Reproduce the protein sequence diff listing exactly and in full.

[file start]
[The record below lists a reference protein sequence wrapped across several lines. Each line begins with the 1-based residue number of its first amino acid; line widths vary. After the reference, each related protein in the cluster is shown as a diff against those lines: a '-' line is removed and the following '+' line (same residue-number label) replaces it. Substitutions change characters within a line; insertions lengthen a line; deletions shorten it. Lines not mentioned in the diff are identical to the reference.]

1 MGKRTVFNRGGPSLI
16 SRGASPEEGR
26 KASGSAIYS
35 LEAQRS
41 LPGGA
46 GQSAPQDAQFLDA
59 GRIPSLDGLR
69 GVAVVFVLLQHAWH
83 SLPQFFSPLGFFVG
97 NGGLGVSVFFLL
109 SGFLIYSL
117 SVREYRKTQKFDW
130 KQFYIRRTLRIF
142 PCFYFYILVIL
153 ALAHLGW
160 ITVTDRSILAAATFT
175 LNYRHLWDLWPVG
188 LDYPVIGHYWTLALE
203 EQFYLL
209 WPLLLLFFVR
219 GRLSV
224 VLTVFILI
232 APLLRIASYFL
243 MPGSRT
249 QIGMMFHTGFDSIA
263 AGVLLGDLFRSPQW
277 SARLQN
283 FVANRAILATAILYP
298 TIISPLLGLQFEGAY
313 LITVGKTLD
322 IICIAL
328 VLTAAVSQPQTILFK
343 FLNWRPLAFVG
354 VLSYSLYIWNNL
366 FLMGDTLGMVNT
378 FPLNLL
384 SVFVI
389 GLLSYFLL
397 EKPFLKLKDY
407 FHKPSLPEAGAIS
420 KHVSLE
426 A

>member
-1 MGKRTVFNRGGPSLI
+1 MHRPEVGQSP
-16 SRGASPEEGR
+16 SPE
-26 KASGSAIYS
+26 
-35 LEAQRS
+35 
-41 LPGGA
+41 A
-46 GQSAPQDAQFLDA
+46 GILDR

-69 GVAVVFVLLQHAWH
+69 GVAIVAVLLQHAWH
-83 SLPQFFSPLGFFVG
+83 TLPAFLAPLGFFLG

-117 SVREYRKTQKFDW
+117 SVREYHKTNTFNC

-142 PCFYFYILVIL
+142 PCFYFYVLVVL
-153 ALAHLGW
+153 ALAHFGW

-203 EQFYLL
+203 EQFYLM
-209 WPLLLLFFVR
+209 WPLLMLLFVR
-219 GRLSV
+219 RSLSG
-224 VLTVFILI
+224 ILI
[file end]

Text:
[The record below lists a reference protein sequence wrapped across several lines. Each line begins with the 1-based residue number of its first amino acid; line widths vary. After the reference, each related protein in the cluster is shown as a diff against those lines: a '-' line is removed and the following '+' line (same residue-number label) replaces it. Substitutions change characters within a line; insertions lengthen a line; deletions shorten it. Lines not mentioned in the diff are identical to the reference.]

1 MGKRTVFNRGGPSLI
16 SRGASPEEGR
26 KASGSAIYS
35 LEAQRS
41 LPGGA
46 GQSAPQDAQFLDA
59 GRIPSLDGLR
69 GVAVVFVLLQHAWH
83 SLPQFFSPLGFFVG
97 NGGLGVSVFFLL
109 SGFLIYSL
117 SVREYRKTQKFDW
130 KQFYIRRTLRIF
142 PCFYFYILVIL
153 ALAHLGW
160 ITVTDRSILAAATFT
175 LNYRHLWDLWPVG
188 LDYPVIGHYWTLALE
203 EQFYLL
209 WPLLLLFFVR
219 GRLSV
224 VLTVFILI
232 APLLRIASYFL
243 MPGSRT
249 QIGMMFHTGFDSIA
263 AGVLLGDLFRSPQW
277 SARLQN
283 FVANRAILATAILYP
298 TIISPLLGLQFEGAY
313 LITVGKTLD
322 IICIAL
328 VLTAAVSQPQTILFK
343 FLNWRPLAFVG
354 VLSYSLYIWNNL
366 FLMGDTLGMVNT
378 FPLNLL
384 SVFVI
389 GLLSYFLL
397 EKPFLKLKDY
407 FHKPSLPEAGAIS
420 KHVSLE
426 A

>member
-1 MGKRTVFNRGGPSLI
+1 MHRPEVGQSP
-16 SRGASPEEGR
+16 SPE
-26 KASGSAIYS
+26 
-35 LEAQRS
+35 
-41 LPGGA
+41 A
-46 GQSAPQDAQFLDA
+46 GILDR

-69 GVAVVFVLLQHAWH
+69 GVAIVAVLLQHAWH
-83 SLPQFFSPLGFFVG
+83 TLPAFLAPLGFFLG

-117 SVREYRKTQKFDW
+117 SVREYHKTNTFNC

-142 PCFYFYILVIL
+142 PCFYFYVLVVL
-153 ALAHLGW
+153 ALAHFGW

-203 EQFYLL
+203 EQFYLM
-209 WPLLLLFFVR
+209 WPLLMLLFVR
-219 GRLSV
+219 RSLSG
-224 VLTVFILI
+224 ILI